The page featuring the Lochmaben vampire was devoted to vampires and werewolves, two mythical creatures that go together like me, and long unannounced absences from playing World of Warcraft for long periods of time. Nobody who reads this will understand that joke, but I promise you there’s one friend of mine who would. Anyway, if you scroll down to the fifth entry, you’ll find one called “Vampire Attacks.” This is our story, and it’s extremely short.

Back in January 2005, on Glen Park Road, Ward End, in Birmingham, England, there were supposedly reports of a black man (some sources claim he was Somalian) in his twenties who “bit another man” who was walking. After biting his first victim, the vampire pounced on a woman and bit off a chunk of her hand. What happened after that isn’t said, but we can assume the vampire fled the scene. It’s also worth noting that The Paranormal Database doesn’t say what time of day this happened.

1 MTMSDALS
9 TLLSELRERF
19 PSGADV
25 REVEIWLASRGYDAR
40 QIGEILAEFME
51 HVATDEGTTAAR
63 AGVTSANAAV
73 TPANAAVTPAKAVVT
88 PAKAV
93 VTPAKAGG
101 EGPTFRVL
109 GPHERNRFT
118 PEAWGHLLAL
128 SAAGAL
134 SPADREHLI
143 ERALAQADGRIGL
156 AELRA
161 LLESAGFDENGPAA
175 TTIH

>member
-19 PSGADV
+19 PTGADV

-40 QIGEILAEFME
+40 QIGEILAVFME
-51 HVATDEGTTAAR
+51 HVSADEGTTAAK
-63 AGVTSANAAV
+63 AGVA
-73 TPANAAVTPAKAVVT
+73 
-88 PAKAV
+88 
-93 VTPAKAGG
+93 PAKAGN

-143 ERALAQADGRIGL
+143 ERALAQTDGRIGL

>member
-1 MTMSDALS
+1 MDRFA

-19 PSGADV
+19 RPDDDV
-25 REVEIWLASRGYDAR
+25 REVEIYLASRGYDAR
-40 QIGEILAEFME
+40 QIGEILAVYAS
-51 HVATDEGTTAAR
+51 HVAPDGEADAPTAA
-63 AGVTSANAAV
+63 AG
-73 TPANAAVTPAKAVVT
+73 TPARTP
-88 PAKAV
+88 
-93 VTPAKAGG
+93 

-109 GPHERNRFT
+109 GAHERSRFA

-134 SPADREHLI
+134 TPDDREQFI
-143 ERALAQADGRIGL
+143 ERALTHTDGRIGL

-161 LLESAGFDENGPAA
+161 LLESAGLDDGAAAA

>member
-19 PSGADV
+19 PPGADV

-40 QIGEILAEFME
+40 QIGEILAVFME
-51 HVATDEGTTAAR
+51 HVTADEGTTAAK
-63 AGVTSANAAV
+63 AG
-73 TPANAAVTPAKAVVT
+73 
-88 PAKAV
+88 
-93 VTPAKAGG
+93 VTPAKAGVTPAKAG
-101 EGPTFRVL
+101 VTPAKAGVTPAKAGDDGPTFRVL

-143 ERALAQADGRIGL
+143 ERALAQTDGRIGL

While we may not know when this attack took place, we do know one thing for certain: police publicly stated they never received any reports about an attack of this nature. As a result, they labeled the case as an urban legend. This prompted me to seek out additional information, as I was curious if there was anything else I could find about the story.

Oddly, yeah, I could. This case apparently became big enough that British media picked up on it; it’s even mentioned on the Wikipedia page for Ward End, along with two other odd cases. The first involved rocks that were thrown at the windows of five different homes on Thornton Road between late 1981 and early 1982. Despite footage cameras being set up to capture the perpetrators, none were ever caught on camera; the rock-throwing, however, was. Additionally, no fingerprints were found on any of the rocks. This later became known as The Thornton Road Poltergeist, which I was only vaguely familiar with.